# September 12 1 An Algorithm for: Explaining Algorithms Tomasz Müldner.

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September 12 1 An Algorithm for: Explaining Algorithms Tomasz Müldner

September 12 2 Vision = what is where by looking Visualization = the power or process of forming a mental image of vision of something not actually present to the sight You have 10s to find this image

3 Dijkstra feared… “…permanent mental damage for most students exposed to program visualization software …”

September 12 4 Contents Preface Introduction to Algorithm Visualization, AV Examples of AV Algorithm Explanation, AE Examples of AE Conclusions & Future Work

September 12 5 Preface Under Construction Early version Invitation to collaborate

September 12 6 Al-Khorezmi -> Algorithm The ninth century: the chief mathematician in the academy of sciences in Baghdad

September 12 7 Introduction to AV AV uses multimedia: –Graphics –Animation –Auralization to show abstractions of data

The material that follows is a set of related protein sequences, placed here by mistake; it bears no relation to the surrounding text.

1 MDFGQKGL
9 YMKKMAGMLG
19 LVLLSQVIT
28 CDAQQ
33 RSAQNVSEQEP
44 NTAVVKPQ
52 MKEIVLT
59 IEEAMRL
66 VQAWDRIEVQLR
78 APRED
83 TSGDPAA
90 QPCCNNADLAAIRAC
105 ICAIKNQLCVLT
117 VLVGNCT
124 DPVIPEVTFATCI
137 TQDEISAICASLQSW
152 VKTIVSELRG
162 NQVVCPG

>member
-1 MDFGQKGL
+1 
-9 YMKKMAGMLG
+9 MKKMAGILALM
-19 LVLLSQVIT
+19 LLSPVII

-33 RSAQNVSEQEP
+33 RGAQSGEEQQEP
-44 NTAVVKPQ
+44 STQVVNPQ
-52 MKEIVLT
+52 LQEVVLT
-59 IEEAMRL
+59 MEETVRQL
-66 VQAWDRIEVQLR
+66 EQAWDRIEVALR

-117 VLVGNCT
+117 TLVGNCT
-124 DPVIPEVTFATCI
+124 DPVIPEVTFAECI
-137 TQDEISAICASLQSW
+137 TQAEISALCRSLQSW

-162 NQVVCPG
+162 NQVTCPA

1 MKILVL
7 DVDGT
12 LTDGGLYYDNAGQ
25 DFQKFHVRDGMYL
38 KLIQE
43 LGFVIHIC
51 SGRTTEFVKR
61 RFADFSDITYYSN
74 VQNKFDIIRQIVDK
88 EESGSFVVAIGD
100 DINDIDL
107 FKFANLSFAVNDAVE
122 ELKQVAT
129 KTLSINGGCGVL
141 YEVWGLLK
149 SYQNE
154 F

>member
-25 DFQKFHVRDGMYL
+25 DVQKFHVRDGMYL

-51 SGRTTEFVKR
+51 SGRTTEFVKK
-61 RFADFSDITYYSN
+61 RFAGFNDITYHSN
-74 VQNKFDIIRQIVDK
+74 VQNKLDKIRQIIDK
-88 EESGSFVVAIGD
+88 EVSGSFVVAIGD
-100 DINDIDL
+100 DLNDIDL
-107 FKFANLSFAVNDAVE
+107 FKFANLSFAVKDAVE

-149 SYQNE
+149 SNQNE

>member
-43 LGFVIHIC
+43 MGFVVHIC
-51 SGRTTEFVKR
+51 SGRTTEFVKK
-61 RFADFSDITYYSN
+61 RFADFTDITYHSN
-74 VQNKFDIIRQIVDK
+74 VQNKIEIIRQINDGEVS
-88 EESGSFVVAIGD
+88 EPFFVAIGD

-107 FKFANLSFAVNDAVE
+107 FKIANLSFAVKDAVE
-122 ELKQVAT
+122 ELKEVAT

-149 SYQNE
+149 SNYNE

September 12 8 Examples of AV Multiple Sorting Duke More AIA

September 12 9 Typical Approach in AV take the description of the algorithm graphically represent data in the code using bars, points, etc. use animation to represent the flow of control show the animated algorithm and hope that the learner will now understand the algorithm

September 12 10 Problems with AV Graphical language versus text Low level of abstraction (code stepping) Emphasis on meta-tools Students perform best if they are asked to develop visualizations no attempt to visualize or even suggest essential properties, such as invariants Very few attempts to visualize recursive algorithms